MUSIC ◗ Muddy Boots Cafe, Nashville — Dawn Hiatt; 6-8:30pm
VARIETY ◗ Cafe Django — Bloomington Short List, ten-minute acts, hosted by Marta Jasicki; 7pm
MUSIC & POETRY ◗ Boxcar Books — Meg Waldron; 7pm
CLASS ◗ Monroe County Public Library — “On the Brink of Destruction: The Cuban Missile Crisis 50 Years Out,” presented by IU Lifelong Learning; 7-8:30pm
MUSIC ◗ Max’s Place — Social Justice; 7:30pm
MUSIC ◗ IU Musical Arts Center — Latin Jazz Ensemble, the Aaron Bannerman Group, Tom Walsh & Michael Spiro, directors; 8pm
MUSIC ◗ The Player’s Pub — Songwriter Showcase: Ryan Brewer, Chad Mills, Chris Wolf; 8pm
MUSIC ◗ The Bluebird — Krewella; 9pm
ART ◗ IU Art Museum — Exhibits:
- “New Acquisitions,” David Hockney; through October 21st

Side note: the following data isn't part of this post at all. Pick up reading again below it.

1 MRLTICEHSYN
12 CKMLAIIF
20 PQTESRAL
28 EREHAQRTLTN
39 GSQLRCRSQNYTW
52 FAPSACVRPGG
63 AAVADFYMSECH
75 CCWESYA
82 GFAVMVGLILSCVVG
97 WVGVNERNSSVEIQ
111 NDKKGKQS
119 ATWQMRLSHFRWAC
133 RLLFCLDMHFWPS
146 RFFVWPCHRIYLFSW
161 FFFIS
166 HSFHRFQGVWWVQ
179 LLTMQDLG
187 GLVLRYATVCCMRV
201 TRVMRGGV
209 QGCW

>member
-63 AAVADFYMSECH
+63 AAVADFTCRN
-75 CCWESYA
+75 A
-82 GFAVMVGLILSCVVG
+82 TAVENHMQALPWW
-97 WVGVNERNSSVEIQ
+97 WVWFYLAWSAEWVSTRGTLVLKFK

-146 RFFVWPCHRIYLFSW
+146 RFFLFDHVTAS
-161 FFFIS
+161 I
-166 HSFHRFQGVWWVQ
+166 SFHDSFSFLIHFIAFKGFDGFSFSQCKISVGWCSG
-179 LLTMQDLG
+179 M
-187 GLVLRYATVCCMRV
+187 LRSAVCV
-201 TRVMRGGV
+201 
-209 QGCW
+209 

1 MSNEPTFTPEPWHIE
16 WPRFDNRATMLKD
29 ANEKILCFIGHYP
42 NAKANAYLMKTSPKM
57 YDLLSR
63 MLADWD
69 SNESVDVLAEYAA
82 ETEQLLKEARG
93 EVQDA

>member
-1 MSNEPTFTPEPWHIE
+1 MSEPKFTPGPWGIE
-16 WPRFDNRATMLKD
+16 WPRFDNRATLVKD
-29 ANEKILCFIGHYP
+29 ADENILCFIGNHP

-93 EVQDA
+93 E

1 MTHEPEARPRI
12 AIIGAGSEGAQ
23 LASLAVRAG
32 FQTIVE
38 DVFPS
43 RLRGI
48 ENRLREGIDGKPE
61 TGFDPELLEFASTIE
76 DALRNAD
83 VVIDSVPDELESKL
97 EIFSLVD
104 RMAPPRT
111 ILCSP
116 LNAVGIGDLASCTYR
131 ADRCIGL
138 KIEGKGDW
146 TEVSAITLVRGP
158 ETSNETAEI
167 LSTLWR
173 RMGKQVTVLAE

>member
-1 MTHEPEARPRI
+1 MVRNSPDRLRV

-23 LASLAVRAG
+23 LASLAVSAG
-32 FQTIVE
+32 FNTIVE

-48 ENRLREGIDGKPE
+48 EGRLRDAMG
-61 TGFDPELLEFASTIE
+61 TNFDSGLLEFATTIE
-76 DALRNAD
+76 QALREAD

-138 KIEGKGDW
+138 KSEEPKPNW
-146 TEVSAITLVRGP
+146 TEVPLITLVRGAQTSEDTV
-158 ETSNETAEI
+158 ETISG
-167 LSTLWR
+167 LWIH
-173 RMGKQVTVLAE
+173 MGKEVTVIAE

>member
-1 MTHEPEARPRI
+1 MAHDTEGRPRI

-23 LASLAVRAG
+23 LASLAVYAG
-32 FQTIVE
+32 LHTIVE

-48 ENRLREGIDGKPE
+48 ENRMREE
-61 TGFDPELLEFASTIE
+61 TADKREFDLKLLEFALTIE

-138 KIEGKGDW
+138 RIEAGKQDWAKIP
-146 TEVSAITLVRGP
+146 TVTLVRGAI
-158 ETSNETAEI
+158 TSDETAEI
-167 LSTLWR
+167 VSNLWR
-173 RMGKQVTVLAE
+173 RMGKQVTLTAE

- “Paragons of Filial Piety,” by Utagawa Kuniyoshi; through December 31st
- “Intimate Models: Photographs of Husbands, Wives, and Lovers,” by Julia Margaret, Cameron, Edward Weston, & Harry Callahan; through December 31st
- “French Printmaking in the Seventeenth Century;” through December 31st
- Celebration of Cuban Art & Film: Pop-art by Joe Tilson; through December 31st
- “Workers of the World, Unite!” through December 31st
ART ◗ Ivy Tech Waldron Center — Exhibits:
- “What It Means to Be Human,” by Michele Heather Pollock; through September 29th
- “Land and Water,” by Ruth Kelly; through September 29th
ART ◗ IU SoFA Grunwald Gallery — Exhibit:
- “Samenwerken,” Interdisciplinary collaborative multi-media works; through October 11th